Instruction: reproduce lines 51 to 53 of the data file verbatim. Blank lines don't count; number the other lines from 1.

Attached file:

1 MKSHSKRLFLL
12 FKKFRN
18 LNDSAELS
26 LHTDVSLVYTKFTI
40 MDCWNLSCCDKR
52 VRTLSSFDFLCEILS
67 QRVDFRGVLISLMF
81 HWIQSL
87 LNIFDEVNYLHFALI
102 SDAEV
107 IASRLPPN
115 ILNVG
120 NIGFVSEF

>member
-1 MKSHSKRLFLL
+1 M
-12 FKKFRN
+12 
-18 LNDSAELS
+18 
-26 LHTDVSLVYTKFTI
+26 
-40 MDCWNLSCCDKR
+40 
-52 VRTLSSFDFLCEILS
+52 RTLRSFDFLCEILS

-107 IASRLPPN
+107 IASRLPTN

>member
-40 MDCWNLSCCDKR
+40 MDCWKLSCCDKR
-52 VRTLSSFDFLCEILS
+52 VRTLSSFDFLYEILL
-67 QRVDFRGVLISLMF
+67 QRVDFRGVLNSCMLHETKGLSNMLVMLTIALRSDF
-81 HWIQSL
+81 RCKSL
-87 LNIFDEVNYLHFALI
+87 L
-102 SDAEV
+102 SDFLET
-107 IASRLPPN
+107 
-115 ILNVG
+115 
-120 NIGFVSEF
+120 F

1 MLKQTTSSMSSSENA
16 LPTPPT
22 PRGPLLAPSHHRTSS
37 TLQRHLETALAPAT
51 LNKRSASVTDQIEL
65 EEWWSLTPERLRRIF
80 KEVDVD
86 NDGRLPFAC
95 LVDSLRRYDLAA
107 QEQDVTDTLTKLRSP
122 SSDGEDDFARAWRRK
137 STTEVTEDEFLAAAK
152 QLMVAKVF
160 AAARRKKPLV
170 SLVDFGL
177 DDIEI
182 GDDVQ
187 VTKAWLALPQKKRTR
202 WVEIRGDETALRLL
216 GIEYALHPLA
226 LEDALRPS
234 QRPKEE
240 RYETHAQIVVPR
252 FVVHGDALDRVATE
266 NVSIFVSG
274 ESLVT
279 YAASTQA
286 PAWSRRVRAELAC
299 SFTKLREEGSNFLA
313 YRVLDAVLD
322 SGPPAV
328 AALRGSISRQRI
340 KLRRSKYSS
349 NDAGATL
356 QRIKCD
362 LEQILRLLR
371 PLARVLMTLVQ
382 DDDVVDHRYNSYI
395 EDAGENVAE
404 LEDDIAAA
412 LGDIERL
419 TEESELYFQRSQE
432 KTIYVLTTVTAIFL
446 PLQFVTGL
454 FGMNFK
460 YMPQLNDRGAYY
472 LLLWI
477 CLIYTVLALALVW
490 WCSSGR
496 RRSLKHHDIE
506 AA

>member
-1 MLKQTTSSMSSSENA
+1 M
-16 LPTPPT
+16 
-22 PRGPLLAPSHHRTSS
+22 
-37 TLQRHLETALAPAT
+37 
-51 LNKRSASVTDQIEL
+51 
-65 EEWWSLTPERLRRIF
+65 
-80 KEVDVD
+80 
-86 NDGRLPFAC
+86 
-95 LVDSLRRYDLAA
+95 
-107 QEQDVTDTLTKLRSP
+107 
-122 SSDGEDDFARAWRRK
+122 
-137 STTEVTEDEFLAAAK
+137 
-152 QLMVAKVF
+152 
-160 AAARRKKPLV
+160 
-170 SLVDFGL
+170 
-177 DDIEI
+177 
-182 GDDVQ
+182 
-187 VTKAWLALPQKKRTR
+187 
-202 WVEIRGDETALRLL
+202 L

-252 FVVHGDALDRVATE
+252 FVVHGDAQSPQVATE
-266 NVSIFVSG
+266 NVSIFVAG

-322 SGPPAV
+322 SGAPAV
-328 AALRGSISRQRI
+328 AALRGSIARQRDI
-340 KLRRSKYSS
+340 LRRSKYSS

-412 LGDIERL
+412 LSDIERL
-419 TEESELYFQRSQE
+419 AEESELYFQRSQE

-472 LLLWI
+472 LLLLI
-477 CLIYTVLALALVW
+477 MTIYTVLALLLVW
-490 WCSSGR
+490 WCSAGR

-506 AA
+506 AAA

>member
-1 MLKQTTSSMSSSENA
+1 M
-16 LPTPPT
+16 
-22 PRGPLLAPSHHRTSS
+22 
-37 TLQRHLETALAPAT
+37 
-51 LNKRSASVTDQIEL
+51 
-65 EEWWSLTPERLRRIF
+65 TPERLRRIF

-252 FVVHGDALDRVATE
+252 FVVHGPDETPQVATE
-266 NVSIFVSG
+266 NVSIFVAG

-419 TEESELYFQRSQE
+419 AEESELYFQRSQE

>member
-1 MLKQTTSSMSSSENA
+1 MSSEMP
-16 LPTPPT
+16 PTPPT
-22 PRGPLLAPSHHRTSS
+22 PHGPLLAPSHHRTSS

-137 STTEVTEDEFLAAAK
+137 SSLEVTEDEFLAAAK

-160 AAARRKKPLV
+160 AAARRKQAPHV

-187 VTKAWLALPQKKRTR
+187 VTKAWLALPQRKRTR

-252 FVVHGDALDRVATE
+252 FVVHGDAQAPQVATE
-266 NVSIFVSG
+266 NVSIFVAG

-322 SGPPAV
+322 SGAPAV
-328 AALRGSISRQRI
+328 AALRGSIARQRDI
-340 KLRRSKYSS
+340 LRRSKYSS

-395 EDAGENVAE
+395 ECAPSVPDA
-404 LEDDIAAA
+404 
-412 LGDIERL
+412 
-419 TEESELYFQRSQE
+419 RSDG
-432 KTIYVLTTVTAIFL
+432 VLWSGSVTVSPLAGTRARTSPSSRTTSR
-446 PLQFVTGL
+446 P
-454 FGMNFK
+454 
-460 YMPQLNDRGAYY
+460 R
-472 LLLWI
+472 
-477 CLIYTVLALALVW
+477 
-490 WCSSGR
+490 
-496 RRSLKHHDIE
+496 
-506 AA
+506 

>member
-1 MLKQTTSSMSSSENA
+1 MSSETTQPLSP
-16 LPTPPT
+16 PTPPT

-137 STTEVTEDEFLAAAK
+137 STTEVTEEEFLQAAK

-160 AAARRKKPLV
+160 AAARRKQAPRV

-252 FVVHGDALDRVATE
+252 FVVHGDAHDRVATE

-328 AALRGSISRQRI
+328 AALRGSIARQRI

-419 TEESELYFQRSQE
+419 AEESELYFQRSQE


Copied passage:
37 TLQRHLETALAPAT
51 LNKRSASVTDQIEL
65 EEWWSLTPERLRRIF